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EL PASO CAN TEACH INS A LESSON

We've all heard and agreed with the maxim that locking the gate after the horse is out is not a smart strategy. Yet the U.S. Immigration and Naturalization Service seems determined not only to let the horse out through an unlocked gate but to go chasing after him later.

What's more, a program to keep the gate locked is being undermined.The INS continues to provide increased funding and more agents for Operation Gatekeeper in Southern California, which focuses on apprehension of illegal immigrants after they have crossed the border, while denying help to El Paso, Texas, where Operation Hold the Line has shown amazing progress in securing the border against illegal immigration.

A congressional subcommittee wants to know why.

The official bureaucratic policy, supported by some lawmakers, has been to allow massive illegal immigration before apprehension. But in El Paso, border patrol officers tried something different - making sure the gate stayed locked - and the overwhelming success of the program has embarrassed proponents of the failing INS policy.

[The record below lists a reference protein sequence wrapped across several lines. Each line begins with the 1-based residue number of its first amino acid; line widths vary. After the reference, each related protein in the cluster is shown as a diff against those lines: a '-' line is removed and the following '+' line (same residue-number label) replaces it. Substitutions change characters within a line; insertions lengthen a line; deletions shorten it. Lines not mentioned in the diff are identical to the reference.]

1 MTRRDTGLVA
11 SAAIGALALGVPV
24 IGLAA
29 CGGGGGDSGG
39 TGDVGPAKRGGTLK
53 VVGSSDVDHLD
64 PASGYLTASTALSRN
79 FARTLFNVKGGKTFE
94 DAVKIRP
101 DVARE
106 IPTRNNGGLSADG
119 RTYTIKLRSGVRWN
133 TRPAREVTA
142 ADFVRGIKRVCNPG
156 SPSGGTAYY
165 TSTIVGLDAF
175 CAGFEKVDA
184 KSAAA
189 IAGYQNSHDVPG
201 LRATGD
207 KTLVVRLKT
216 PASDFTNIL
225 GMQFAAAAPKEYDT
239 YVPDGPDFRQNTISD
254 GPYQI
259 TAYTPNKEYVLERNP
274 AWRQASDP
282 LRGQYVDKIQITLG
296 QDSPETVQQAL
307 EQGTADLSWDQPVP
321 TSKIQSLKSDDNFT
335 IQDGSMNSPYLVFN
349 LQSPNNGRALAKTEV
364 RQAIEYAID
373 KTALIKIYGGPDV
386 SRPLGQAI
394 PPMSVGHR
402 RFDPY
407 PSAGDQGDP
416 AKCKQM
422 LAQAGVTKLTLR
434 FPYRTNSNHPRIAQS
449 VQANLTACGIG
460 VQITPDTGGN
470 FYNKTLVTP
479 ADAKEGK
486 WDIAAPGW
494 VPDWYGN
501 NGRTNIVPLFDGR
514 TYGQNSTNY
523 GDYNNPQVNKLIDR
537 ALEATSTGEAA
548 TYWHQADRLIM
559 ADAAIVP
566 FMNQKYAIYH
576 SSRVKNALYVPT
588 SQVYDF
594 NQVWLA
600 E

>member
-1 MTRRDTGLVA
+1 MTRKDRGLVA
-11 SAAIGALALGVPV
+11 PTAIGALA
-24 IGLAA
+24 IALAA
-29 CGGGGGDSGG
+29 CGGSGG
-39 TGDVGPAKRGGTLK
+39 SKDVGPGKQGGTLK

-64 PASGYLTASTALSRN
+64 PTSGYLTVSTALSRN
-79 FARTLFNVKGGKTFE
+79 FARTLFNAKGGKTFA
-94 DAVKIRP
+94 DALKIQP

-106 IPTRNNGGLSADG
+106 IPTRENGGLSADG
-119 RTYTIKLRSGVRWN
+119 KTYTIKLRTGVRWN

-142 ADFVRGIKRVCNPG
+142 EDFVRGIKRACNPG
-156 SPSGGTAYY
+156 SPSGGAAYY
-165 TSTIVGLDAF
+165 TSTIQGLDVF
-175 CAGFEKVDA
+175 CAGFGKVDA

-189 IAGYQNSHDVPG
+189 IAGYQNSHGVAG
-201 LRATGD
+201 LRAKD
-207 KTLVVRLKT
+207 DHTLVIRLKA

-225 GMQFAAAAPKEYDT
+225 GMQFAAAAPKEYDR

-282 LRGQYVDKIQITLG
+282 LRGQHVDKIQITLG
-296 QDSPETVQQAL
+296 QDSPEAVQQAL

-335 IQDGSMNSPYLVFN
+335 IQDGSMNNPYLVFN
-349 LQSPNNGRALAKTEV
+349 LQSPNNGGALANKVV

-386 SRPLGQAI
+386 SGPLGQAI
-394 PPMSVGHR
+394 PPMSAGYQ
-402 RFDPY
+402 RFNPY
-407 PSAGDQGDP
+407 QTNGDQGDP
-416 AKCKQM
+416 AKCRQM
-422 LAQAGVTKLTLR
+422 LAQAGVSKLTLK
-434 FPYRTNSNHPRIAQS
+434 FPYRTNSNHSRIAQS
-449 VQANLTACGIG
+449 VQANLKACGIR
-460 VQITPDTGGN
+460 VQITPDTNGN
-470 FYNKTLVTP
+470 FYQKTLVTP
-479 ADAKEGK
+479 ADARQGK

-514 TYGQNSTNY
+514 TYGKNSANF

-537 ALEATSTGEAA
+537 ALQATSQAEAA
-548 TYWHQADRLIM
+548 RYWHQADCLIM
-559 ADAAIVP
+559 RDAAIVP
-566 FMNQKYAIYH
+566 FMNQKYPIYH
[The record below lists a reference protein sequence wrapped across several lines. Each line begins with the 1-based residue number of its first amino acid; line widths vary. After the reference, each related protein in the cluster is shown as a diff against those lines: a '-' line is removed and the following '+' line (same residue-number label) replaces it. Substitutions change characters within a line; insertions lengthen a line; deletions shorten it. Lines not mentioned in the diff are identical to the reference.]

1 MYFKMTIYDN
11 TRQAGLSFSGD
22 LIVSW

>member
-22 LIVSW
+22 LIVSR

The statistics speak for themselves. The 5-month-old San Diego program resulted in a 41 percent decrease in arrests of illegal aliens in November and 39 percent in December. Only one month showed an increase.

By comparison, the first five months of Operation Hold the Line has shown steady progress.

But the statistics are being ignored. In fact, the INS seems bent on punishing the El Paso program. U.S. Attorney General Janet Reno said two months ago that El Paso should receive 65 new border patrol agents but only 10 have been assigned. Incredibly, El Paso was allotted no new personnel while San Diego was to receive 150 to 200 new agents.

This makes no sense, especially since attempts at illegal immigration are likely to increase with stricter Mexican economic policies intended to stop the decline of the peso.

The INS should not let unreasoning pride stand in the way of reasonable efforts to encourage and learn from a border-patrol system that works. Congressional officials must make sure that happens.